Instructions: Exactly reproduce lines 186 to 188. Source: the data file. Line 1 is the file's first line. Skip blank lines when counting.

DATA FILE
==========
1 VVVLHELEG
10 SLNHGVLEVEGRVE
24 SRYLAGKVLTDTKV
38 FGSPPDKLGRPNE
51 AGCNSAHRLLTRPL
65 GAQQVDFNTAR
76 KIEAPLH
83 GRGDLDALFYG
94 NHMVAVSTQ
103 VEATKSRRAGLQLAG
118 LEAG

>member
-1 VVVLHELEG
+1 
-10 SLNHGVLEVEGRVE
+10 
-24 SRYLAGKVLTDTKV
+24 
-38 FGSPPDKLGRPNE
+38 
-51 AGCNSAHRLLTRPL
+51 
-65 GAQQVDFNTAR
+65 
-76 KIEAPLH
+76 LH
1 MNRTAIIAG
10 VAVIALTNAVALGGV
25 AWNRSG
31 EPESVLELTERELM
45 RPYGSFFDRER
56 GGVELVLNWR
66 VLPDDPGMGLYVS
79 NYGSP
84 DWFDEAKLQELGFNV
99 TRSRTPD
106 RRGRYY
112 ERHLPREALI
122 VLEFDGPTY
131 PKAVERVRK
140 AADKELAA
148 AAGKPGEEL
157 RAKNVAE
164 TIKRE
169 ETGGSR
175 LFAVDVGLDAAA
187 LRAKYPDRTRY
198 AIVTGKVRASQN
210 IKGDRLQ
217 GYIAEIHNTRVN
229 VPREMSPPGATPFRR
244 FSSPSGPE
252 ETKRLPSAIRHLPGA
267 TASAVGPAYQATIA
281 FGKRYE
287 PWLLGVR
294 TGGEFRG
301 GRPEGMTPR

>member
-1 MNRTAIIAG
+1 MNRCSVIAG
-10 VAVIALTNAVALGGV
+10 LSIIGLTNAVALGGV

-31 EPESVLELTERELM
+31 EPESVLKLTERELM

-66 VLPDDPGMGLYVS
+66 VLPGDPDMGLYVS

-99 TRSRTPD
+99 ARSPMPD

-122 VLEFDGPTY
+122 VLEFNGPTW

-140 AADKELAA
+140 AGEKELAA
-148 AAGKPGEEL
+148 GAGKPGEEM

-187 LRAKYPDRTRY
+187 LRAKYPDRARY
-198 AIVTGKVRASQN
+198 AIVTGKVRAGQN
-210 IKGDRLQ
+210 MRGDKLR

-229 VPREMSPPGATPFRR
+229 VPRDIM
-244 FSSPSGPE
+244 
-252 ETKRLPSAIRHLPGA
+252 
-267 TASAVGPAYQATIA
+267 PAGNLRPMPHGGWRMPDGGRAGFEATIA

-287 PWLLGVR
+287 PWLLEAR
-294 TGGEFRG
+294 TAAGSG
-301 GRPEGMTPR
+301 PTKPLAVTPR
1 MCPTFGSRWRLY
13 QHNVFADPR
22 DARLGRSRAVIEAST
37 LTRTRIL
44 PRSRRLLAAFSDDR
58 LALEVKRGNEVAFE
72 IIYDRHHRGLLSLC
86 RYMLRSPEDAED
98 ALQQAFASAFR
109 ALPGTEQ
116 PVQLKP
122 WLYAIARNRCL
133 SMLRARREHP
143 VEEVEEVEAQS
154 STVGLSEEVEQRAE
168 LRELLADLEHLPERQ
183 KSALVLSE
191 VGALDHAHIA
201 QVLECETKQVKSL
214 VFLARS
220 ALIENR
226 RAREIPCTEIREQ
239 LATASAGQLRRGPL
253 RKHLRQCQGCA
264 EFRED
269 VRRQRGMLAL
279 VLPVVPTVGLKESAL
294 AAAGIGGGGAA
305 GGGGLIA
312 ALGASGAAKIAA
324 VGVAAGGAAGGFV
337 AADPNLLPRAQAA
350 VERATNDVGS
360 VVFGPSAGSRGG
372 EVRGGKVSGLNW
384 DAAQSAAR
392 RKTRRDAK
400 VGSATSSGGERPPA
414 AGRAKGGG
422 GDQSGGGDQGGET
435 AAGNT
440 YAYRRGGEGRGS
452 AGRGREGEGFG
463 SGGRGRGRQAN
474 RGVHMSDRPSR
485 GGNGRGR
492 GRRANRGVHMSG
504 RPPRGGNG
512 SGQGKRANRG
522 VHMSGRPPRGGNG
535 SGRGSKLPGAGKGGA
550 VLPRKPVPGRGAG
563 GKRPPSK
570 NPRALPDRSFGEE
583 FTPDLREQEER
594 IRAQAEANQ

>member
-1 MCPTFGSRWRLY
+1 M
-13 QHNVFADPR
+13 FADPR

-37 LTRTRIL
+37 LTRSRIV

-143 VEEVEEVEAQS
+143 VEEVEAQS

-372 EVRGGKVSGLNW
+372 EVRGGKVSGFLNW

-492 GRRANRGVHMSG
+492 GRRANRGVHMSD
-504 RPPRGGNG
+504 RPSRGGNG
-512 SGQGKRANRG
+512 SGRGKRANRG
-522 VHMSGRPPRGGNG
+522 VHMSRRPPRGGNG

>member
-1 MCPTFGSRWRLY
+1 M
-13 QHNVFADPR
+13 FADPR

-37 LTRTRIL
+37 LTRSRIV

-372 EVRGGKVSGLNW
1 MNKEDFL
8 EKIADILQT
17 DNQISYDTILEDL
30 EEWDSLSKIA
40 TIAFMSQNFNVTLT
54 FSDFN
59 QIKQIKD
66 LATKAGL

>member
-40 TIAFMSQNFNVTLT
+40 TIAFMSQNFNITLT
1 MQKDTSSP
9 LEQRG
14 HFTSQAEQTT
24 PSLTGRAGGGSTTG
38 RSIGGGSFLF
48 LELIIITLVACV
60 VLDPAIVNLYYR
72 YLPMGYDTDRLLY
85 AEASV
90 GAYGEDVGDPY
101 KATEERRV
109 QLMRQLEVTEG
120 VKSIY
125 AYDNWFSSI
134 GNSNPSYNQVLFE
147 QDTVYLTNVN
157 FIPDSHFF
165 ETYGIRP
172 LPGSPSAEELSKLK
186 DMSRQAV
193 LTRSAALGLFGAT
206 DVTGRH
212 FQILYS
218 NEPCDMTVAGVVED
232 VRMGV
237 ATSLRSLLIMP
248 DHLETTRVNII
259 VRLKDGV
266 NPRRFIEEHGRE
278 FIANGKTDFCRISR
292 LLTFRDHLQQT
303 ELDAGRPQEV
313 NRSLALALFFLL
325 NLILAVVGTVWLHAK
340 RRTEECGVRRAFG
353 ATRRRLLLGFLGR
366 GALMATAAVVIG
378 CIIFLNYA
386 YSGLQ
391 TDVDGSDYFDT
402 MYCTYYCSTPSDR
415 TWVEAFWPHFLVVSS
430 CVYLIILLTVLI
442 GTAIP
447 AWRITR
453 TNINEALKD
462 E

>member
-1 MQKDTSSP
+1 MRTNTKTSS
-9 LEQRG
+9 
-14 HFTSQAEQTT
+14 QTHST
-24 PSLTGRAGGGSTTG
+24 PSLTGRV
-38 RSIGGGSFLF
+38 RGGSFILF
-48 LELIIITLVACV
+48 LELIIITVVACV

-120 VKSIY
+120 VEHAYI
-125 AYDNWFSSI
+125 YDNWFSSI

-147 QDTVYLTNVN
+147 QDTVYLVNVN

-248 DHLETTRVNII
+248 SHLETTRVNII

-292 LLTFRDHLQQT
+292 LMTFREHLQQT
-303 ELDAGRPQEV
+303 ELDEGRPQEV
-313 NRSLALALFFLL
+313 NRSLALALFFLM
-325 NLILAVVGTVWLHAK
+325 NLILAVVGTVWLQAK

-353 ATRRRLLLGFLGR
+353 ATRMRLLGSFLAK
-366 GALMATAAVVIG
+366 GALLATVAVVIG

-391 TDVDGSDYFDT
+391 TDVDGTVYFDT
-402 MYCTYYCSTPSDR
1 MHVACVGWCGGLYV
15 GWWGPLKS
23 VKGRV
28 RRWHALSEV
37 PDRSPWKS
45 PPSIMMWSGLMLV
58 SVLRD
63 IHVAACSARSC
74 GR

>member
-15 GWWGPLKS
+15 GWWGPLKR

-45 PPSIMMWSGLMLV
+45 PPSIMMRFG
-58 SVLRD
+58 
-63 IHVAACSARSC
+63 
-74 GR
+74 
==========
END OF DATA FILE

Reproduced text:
66 LATKAGL

>member
-40 TIAFMSQNFNVTLT